The process of calculating GDP with the expenditure process is similar to that of determining demand as the total spending of an economy is considered as aggregate demand. For which reason, both expenditure and aggregate demand shifts in tandem with each other.
However, aggregate demand usually considers the average price of all goods and services produced and utilised in an economy. That makes it similar to GDP only in the long run, after adjusting for inflation.
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There are primarily four different types of aggregated expenses that are utilised to determine GDP. These are –
Investments made by businesses.
Government expenses on goods and services.
Net export (total exports minus the value of imported goods and services).
The Expenditure Method Formula is as Following –
GDP = C + I + G + (X – M)
Here, C is consumer spending on different goods and services, I represents investments made by businesses, and on capital goods, G represents government’s spending on goods and services provided to the public, X is exports, and M is imports.
Task for you: With the above mentioned expenditure formula, determine India’s GDP for the financial year of 2018-2019
The above mentioned types of aggregated expenses can be further broken down depending on the parameters these include. Let’s take a look –
Consumer Spending – Consumer spending usually accounts for a large part of a nation’s GDP. It can be divided into two categories – purchases of durable and non-durable goods, and procurement of services.
Consumer spending includes expenses incurred by individuals residing within the domestic territory, or abroad. For example, expenses made during one’s foreign travel will also be added in consumer spending.
However, it does not include any expenses incurred by foreign visitors in India.
Government Expenditure – It represents expenses undertaken by both State and Central authorities for providing infrastructure, essential commodities, and other requirements to the general populace. Expenditure method of measuring National Income also includes expenses made towards education, healthcare, and defence industry.
Business Investment – Business investments include capital expenditures on assets by different organisations.
Business investment can be divided into two categories –
Gross Fixed Capital – It indicates expenses incurred during purchase of fixed assets. Gross fixed capital can be further categorised into two types.
Gross Business Fixed Investments – It includes expenses made towards long-term assets, such as machinery, real-estate, production facility, infrastructure, etc.
Gross Residential Construction Investments – Expenses incurred by businesses for purchasing or constructing residential units upon receiving tenders.
Inventory Investment – Investments made towards the acquisition of raw materials, semi-finished or finished goods are included in this category of expenditure. These are considered as items that cannot be utilised for current consumption. Inventory investment is determined by calculating the closing stock balance and opening stock balance at the end of each year.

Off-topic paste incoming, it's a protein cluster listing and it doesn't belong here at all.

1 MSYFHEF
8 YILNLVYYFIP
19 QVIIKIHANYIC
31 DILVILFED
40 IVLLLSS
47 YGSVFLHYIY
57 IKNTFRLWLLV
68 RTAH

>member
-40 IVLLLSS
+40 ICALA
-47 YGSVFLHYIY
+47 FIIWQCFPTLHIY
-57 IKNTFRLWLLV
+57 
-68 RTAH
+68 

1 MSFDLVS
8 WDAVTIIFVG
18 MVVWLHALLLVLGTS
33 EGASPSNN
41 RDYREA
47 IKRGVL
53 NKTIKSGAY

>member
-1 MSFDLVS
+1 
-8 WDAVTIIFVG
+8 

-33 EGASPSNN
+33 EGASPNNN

Net Exports – The difference in valuation between the exports and imports undertaken by a country within one financial year is considered as net exports. Exports are considered an output of an economy whereas imports are considered as expenditures as they are not produced within a country’s national boundaries. Instead of calculating these factors separately, the difference is considered as the net export.
Task for you: Can you categorise the goods and services that India exports overseas? Name the five most high-volume export items.
Students should keep in mind several factors while using the expenditure method of calculating national income. These include –
Any expenses on account of intermediate goods cannot be considered to determine a nation’s income as these expenses are already included in the value of final goods produced. Otherwise, it will lead to double-counting of a single expenditure, thus inflating national income inaccurately.
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Any transfer payment should not be included under the expenditure formula as these payments do not add any value to a nation’s economy.
Purchase of any second-hand goods is not included in the total expenditure method as these do not affect the total value of goods and services produced. However, any brokerage paid on the purchase of such goods or services has to be included in the calculation.
Procurement of assets such as shares, bonds, debentures, etc. is also not included in the calculation as these represent changes in ownership instead of changes in goods and services’ values. Contrarily, any brokerage earned on the trading of shares will be considered as a productive service.
Any expenses incurred due to producing goods for self-consumption, services provided by the government and non-profit institutions (that serve households) are also included in the national income. Moreover, imputed values of occupied residential units are also considered as a productive service; hence those are considered in the national income.
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1. What is the Expenditure Method of Calculating National Income?
Ans. – The expenditure method is a method to calculate a nation’s GDP by combining consumption, investment, government expenditure, and net exports.
2. How to Calculate GDP Using the Expenditure Approach?
Ans. – Calculating GDP under expenditure approach requires adding consumer spending, investments on capital goods by businesses, government expenditure on various sectors (including public infrastructure, defence industry, education, healthcare, etc.) and net exports. The formula is –
GDP = C + I + G + (X – M)